19 May 2023 Bulletin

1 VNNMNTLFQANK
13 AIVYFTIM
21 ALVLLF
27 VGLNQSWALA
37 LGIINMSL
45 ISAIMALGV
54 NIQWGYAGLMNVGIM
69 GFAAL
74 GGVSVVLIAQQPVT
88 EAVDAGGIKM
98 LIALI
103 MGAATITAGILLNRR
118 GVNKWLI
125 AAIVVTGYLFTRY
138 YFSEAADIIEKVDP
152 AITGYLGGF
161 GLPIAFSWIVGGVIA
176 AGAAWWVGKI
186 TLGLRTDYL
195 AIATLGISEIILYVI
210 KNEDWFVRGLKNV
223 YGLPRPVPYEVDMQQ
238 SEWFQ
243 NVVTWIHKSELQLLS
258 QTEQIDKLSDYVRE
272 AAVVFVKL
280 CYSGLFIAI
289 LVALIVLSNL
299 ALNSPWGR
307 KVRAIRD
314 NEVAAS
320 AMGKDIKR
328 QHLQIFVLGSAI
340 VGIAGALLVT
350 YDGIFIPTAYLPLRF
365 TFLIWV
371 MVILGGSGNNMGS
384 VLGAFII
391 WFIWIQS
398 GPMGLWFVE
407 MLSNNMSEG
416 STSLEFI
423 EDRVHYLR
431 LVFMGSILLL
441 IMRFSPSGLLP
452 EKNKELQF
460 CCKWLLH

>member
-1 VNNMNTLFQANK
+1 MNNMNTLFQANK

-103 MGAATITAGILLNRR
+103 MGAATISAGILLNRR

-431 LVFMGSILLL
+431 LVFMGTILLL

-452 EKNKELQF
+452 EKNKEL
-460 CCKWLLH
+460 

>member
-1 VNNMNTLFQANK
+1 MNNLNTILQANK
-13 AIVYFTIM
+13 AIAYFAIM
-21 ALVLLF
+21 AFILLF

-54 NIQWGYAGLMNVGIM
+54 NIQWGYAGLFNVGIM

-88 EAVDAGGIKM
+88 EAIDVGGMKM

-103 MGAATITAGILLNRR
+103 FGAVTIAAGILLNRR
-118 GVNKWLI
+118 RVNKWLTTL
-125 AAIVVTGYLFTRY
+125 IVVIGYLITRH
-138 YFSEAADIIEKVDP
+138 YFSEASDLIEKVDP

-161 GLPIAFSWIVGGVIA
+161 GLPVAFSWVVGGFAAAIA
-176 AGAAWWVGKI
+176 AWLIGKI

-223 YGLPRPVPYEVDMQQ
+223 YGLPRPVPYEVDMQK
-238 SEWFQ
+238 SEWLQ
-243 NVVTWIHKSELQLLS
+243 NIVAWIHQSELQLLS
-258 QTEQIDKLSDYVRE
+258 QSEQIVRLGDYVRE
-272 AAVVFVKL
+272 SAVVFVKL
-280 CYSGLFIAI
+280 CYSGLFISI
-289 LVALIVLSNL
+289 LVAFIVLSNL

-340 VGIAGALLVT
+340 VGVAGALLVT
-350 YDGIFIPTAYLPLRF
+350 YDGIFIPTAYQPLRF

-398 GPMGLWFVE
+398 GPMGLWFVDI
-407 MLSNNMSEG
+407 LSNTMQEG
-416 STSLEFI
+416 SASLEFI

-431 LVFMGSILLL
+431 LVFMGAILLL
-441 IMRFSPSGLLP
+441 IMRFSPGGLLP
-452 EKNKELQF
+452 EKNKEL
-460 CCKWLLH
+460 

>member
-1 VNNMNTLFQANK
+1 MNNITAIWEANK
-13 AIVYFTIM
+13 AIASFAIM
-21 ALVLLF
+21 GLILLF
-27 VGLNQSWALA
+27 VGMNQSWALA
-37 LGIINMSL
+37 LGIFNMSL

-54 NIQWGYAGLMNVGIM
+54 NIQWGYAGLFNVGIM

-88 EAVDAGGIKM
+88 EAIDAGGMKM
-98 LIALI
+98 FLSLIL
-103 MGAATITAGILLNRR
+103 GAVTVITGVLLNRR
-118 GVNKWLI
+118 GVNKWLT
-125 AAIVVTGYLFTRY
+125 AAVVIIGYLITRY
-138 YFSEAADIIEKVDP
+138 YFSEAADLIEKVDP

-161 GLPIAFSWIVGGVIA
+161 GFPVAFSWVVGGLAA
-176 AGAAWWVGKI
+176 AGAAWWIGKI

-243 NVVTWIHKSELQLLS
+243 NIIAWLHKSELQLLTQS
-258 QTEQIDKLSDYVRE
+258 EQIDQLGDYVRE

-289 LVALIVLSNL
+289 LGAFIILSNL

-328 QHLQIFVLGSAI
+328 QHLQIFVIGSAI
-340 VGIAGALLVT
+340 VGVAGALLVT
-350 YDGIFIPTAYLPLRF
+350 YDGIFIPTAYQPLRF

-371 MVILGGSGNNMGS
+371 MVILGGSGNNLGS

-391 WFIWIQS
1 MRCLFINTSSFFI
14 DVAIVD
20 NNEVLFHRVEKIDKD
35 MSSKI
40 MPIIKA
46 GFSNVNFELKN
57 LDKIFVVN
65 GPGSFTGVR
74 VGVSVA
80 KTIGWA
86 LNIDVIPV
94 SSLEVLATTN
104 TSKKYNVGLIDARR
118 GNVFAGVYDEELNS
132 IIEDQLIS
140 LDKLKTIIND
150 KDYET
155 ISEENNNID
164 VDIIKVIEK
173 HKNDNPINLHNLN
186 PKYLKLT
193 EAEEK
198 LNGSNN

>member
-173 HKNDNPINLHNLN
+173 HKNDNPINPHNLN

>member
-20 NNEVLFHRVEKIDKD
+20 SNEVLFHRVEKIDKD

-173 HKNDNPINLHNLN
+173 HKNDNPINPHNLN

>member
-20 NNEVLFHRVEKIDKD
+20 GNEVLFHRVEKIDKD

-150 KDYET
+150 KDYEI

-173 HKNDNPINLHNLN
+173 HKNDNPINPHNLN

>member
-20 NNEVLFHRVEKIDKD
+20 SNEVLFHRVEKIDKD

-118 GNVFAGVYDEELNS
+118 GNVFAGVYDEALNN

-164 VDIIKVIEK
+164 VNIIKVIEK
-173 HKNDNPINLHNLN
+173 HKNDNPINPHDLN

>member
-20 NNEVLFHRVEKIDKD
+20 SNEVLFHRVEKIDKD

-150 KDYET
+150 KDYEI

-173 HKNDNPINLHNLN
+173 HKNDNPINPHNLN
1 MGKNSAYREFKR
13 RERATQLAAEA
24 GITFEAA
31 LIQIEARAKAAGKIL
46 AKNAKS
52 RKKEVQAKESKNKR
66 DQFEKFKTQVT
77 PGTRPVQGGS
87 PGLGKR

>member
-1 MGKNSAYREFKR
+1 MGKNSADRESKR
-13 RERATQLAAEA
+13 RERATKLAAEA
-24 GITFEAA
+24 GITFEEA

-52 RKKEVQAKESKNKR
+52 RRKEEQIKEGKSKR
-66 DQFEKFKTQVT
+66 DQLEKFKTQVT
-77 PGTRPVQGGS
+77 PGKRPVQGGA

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Dichloromethane is predominantly used as a solvent in paint strippers and removers; as a process solvent in the manufacture of drugs, pharmaceuticals, and film coatings; as a metal cleaning and finishing solvent in electronics manufacturing; and as an agent in urethane foam blowing. In addition, it is used as a propellant in aerosols for products such as paints, automotive products, and insect sprays. Dichloromethane is used as an extraction solvent for spice oleoresins, hops, and for the removal of caffeine from coffee. However, due to concern over residual solvent, most decaffeinators no longer use it. Dichloromethane is also approved for use as a post-harvest fumigant for grains and strawberries and as a degreening agent for citrus fruit. Dichloromethane’s low boiling point allows the chemical to function as a heat engine that can extract movement from low-grade temperatures. It can also be used to weld certain plastics. Often sold as a main component of plastic welding adhesives, it is also used extensively by model building hobbyists for joining plastic components together — it is commonly referred to as “Di-clo.” Dichloromethane is also used in the garment printing industry for removal of heat-sealed garment transfers, and its volatility is exploited in novelty items — bubble lights and jukebox displays. Furthermore, it is used in the material testing field of civil engineering; specifically it is used during the testing of bituminous materials as a solvent to separate the binder from the aggregate of an asphalt or macadam to allow the testing of the materials.

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